The Portland Planning Board on Tuesday reviewed plans for a $10 million expansion of the city’s shipping container terminal but delayed a final vote on the project until next month pending sale and easement agreements with a neighboring landowner.

The proposal from the Maine Department of Transportation would double the size of the International Marine Terminal, directly link the port to a rail line and upgrade the terminal’s truck-loading facility. The result, according to supporters, will be an “inter-modal” terminal able to move freight more efficiently and at lower cost to customers, thereby positioning Portland to better compete with other East Coast ports.

After a detailed presentation, planning board members endorsed most aspects of the plan but held off on a final vote until MDOT has completed negotiations with Phineas Sprague Jr., owner of the boatyard that will have to give up part of its land to make room for the expansion. While the state has planned to use the power of eminent domain to claim the land, Sprague has been cooperating with the state and said Tuesday night that he was satisfied with the terms of the nearly complete deal.

Sprague described the terminal expansion as “an extraordinary opportunity” for the city, the state and the shipping line Eimskip that operates between Portland and ports in Northern Europe, Iceland and Newfoundland.

“This is a 100-year opportunity for the city of Portland and the state of Maine, and you guys are in a position where you have to get it right,” Sprague told board members.

Under the proposal, the International Marine Terminal would expand along Commercial Street to the west side of Casco Bay Bridge. The project would connect the shipping facility to the existing rail lines, allowing containers to be offloaded from ships and onto trains without leaving the facility.

Craig Morin, a consultant with HNTB who has been working with the Maine Department of Transportation, said a direct rail connection will help open additional market opportunities in the Midwest and Canada, benefiting the port, local manufacturers and Maine industries such as forestry and commercial fishing.

The project will be financed primarily through state-issued transportation bonds. Roughly 15 percent of the project’s anticipated $10 million price will go toward improving Commercial Street.

Those improvements include a realignment of Commercial Street, a signalized intersection at the main terminal entrance across from Beach Street, designated left-hand turn lanes, wider shoulders, new brick sidewalks, bike lanes, enhanced pedestrian crossings and aesthetic enhancements such as trees and traffic islands. MDOT has also worked with two businesses on either side of Beach Street – Nova Seafoods and J.B. Brown – to enhance access to their facilities.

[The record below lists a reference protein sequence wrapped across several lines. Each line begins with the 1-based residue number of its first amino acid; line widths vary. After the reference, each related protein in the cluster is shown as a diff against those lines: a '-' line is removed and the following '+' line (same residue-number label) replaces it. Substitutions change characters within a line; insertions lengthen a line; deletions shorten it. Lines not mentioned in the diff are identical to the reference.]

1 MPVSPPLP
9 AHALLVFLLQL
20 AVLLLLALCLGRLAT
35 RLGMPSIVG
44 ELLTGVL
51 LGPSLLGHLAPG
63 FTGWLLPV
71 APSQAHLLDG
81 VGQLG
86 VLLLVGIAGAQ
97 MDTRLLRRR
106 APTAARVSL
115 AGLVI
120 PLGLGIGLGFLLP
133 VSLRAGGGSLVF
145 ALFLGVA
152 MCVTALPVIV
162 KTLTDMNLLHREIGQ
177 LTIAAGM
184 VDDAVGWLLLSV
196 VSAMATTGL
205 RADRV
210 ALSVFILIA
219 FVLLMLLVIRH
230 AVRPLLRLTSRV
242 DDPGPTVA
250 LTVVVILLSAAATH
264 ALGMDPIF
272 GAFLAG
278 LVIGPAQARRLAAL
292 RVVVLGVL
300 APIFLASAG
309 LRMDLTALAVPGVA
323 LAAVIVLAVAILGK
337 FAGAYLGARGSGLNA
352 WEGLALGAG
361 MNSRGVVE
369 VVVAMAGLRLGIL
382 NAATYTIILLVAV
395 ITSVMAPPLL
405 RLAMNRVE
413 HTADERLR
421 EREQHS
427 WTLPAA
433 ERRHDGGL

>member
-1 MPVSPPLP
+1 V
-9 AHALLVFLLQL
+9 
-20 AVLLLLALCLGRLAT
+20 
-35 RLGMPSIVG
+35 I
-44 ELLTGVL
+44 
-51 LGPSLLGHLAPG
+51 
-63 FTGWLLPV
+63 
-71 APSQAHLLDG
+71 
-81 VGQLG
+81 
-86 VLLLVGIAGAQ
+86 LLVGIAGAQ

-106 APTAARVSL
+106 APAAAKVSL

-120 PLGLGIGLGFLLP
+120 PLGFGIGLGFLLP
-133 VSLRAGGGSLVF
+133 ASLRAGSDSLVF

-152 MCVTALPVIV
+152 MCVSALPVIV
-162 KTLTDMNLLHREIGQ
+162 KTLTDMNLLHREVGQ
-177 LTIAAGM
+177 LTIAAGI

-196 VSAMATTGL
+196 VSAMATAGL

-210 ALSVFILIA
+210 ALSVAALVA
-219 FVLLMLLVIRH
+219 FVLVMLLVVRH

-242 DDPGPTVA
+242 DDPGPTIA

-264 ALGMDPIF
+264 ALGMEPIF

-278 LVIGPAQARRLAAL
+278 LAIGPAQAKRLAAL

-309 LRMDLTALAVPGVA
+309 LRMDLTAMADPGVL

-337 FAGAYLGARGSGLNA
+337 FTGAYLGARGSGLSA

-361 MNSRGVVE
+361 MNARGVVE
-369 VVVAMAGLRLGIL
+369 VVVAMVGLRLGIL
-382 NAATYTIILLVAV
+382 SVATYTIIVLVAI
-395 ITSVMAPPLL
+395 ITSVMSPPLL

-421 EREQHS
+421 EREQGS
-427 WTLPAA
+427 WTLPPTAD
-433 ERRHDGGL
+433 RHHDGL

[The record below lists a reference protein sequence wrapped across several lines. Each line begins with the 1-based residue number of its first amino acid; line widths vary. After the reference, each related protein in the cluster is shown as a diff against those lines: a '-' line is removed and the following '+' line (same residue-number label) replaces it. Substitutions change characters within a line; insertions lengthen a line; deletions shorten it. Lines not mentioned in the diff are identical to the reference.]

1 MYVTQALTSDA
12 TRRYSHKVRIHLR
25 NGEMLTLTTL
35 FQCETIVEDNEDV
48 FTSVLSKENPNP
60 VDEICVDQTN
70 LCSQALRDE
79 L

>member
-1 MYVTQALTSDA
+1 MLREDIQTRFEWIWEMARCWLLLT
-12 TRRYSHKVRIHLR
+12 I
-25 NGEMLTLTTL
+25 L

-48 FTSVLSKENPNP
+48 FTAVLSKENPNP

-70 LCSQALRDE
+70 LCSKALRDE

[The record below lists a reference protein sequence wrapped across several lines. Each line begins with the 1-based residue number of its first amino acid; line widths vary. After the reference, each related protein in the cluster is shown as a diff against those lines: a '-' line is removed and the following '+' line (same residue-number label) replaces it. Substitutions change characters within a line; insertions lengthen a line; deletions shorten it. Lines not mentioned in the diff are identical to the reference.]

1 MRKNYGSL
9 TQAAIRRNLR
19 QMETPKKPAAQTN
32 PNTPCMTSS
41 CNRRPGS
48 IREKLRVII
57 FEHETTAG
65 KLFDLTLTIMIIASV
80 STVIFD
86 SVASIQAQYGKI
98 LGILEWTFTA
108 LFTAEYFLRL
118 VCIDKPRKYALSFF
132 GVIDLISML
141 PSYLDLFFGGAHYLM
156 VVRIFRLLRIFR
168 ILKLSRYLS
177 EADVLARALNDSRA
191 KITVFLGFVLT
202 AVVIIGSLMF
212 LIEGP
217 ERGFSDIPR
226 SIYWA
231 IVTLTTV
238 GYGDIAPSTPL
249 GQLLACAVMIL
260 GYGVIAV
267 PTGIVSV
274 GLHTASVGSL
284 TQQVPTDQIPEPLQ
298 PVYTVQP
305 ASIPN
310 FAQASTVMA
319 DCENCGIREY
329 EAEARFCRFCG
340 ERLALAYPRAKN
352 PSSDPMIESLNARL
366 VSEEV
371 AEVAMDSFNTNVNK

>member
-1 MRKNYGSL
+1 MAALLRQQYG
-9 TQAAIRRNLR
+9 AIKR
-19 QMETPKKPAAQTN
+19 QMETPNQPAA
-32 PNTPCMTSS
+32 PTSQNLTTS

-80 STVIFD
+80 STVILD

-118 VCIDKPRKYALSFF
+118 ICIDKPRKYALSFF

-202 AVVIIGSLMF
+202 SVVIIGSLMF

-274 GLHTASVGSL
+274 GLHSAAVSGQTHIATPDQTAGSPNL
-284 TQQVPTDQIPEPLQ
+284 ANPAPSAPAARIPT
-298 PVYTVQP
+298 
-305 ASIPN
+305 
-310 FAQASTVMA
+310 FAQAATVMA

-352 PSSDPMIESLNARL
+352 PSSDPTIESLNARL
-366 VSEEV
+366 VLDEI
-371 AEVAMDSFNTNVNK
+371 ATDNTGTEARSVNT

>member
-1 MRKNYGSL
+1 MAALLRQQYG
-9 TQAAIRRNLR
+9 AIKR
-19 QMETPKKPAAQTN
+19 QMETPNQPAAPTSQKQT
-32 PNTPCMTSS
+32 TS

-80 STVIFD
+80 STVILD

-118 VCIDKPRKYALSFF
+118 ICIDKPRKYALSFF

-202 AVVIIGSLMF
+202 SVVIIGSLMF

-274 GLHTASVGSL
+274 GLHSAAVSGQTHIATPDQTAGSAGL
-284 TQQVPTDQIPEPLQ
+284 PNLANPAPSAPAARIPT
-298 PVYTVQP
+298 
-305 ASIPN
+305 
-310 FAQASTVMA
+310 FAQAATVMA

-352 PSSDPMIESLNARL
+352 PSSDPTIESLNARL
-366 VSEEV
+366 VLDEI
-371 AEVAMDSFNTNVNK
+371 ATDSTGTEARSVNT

No one spoke in opposition to the project on Tuesday, although several speakers and board members expressed concerns.

One of the biggest topics of discussion was a proposed 4-foot-high concrete wall that will be built along several hundred feet of Commercial Street on the West side of the Casco Bay Bridge. That wall will be topped with a 4-foot-high metal rail fence to accommodate the requests of neighborhood residents and city officials who want the public to be able to see into the facility.

Morin said the wall is necessary both for security and to create a strong barrier between traffic on Commercial Street and the train-loading facility, which will feature a 128-ton vehicle that will lift containers from trucks and place them on rail cars. Morin noted that the “reach stacker” machine is three times as heavy as a typical tractor trailer and will move perpendicular to Commercial Street.

“We can still maintain the safety of the site without compromising safety along Commercial Street,” Morin said.

Board members as well as a representative of the city’s planning office questioned whether a 4-foot-high wall was necessary. But Morin said the developers were open to suggestions on how to improve the aesthetics of the wall, whether through a “textured” concrete face or other adornments.

The planning board is slated to take up the proposal at its next meeting July 8.